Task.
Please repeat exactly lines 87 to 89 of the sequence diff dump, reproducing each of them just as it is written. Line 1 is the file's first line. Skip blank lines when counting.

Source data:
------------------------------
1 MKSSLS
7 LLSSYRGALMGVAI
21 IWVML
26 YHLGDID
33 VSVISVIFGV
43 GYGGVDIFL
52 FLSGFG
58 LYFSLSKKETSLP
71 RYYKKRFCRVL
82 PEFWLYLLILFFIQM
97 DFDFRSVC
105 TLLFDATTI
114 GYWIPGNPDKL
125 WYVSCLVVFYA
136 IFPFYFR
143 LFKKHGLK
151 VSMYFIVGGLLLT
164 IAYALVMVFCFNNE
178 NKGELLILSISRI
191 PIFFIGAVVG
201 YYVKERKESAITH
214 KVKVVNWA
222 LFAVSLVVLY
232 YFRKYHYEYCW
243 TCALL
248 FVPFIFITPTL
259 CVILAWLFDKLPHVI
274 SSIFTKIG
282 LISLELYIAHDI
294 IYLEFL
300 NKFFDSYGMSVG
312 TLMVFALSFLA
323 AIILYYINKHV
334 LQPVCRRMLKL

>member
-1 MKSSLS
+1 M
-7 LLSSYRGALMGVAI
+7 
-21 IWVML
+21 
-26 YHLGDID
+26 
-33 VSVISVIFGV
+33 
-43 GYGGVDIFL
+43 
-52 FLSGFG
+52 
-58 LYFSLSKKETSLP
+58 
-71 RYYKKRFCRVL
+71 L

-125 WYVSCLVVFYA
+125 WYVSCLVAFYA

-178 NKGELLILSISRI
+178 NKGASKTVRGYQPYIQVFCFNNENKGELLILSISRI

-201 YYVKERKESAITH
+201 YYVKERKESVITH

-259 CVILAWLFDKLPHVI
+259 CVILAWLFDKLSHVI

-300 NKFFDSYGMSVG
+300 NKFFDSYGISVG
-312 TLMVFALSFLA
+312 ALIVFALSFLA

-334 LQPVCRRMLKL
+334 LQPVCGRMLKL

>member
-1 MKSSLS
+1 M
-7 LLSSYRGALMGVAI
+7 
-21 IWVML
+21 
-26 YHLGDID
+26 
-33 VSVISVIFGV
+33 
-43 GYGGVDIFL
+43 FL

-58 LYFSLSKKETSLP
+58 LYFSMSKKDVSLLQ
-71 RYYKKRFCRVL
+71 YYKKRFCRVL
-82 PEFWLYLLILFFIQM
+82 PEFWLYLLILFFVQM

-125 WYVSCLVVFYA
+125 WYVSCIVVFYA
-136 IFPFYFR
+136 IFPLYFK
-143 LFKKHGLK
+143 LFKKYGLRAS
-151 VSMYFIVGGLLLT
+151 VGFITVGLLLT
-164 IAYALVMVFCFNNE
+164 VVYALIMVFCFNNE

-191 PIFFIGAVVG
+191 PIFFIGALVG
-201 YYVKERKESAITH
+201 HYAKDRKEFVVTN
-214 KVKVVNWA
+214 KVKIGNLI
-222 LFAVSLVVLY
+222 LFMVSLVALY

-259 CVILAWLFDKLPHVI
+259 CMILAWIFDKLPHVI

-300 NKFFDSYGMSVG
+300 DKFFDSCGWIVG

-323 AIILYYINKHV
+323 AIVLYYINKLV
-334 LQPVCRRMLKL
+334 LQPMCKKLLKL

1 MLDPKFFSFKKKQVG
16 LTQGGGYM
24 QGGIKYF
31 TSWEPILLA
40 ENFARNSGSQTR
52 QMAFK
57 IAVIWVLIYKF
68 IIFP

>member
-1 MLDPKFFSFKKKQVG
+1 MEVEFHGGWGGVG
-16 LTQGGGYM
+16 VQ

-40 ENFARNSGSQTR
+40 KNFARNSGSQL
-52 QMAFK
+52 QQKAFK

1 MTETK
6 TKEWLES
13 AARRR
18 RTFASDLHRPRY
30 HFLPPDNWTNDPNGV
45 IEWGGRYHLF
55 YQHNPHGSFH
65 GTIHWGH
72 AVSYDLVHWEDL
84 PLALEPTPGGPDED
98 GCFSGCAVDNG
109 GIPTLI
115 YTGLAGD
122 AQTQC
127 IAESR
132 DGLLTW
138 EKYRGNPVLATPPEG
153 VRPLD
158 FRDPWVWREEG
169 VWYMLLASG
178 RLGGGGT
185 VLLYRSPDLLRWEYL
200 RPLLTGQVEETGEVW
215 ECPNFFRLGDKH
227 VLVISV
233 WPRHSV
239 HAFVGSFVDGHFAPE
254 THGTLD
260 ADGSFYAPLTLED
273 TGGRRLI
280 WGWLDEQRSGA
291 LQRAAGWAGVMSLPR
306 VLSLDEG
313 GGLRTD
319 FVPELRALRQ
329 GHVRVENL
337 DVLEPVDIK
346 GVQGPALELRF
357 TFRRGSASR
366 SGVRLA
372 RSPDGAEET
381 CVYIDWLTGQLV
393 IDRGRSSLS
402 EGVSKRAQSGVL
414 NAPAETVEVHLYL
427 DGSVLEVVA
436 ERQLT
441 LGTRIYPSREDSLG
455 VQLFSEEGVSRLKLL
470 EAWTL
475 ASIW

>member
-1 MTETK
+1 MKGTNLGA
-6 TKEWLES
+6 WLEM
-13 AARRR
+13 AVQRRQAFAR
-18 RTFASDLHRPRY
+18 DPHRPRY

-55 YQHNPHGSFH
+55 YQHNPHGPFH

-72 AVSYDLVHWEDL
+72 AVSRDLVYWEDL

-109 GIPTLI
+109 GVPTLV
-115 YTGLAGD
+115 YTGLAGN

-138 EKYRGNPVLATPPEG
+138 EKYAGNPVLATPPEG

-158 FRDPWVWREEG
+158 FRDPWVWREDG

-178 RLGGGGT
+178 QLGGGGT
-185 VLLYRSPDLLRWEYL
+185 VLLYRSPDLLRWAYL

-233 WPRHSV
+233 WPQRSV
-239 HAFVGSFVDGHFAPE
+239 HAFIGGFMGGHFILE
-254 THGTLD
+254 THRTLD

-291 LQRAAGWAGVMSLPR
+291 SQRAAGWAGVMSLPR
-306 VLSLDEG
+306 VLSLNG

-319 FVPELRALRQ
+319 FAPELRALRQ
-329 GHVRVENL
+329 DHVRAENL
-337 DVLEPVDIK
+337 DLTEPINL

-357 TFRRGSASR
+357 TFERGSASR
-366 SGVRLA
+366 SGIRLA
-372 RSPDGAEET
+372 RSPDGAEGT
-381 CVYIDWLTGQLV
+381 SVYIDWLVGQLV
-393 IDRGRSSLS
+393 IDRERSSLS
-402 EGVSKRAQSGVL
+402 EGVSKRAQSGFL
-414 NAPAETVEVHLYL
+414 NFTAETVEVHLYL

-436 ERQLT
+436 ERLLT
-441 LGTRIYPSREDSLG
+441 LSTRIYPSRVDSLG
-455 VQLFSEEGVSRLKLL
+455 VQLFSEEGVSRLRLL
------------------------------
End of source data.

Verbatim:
-125 WYVSCLVVFYA
+125 WYVSCIVVFYA
-136 IFPFYFR